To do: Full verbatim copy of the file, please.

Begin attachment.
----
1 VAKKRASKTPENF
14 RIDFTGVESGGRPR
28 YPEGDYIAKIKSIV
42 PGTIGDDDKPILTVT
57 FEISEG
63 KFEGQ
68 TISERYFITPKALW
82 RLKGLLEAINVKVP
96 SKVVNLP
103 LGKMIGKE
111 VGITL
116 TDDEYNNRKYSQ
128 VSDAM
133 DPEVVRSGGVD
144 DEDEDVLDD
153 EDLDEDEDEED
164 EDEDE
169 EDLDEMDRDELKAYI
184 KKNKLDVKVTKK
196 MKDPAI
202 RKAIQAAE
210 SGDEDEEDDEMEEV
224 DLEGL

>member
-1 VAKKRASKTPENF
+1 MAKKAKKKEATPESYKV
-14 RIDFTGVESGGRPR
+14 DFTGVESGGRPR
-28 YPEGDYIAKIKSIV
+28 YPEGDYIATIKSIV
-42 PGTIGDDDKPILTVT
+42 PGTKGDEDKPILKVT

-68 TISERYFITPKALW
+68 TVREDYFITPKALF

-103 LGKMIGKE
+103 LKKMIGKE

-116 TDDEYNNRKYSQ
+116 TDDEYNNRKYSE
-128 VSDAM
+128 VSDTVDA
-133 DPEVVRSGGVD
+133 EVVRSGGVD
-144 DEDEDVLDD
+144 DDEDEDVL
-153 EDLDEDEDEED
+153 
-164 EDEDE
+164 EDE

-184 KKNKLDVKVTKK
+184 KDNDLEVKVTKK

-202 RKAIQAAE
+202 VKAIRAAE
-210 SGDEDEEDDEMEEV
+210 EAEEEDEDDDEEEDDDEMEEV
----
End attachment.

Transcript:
1 VAKKRASKTPENF
14 RIDFTGVESGGRPR
28 YPEGDYIAKIKSIV
42 PGTIGDDDKPILTVT
57 FEISEG
63 KFEGQ
68 TISERYFITPKALW
82 RLKGLLEAINVKVP
96 SKVVNLP
103 LGKMIGKE
111 VGITL
116 TDDEYNNRKYSQ
128 VSDAM
133 DPEVVRSGGVD
144 DEDEDVLDD
153 EDLDEDEDEED
164 EDEDE
169 EDLDEMDRDELKAYI
184 KKNKLDVKVTKK
196 MKDPAI
202 RKAIQAAE
210 SGDEDEEDDEMEEV
224 DLEGL

>member
-1 VAKKRASKTPENF
+1 MAKKAKKKEATPESYKV
-14 RIDFTGVESGGRPR
+14 DFTGVESGGRPR
-28 YPEGDYIAKIKSIV
+28 YPEGDYIATIKSIV
-42 PGTIGDDDKPILTVT
+42 PGTKGDEDKPILKVT

-68 TISERYFITPKALW
+68 TVREDYFITPKALF

-103 LGKMIGKE
+103 LKKMIGKE

-116 TDDEYNNRKYSQ
+116 TDDEYNNRKYSE
-128 VSDAM
+128 VSDTVDA
-133 DPEVVRSGGVD
+133 EVVRSGGVD
-144 DEDEDVLDD
+144 DDEDEDVL
-153 EDLDEDEDEED
+153 
-164 EDEDE
+164 EDE

-184 KKNKLDVKVTKK
+184 KDNDLEVKVTKK

-202 RKAIQAAE
+202 VKAIRAAE
-210 SGDEDEEDDEMEEV
+210 EAEEEDEDDDEEEDDDEMEEV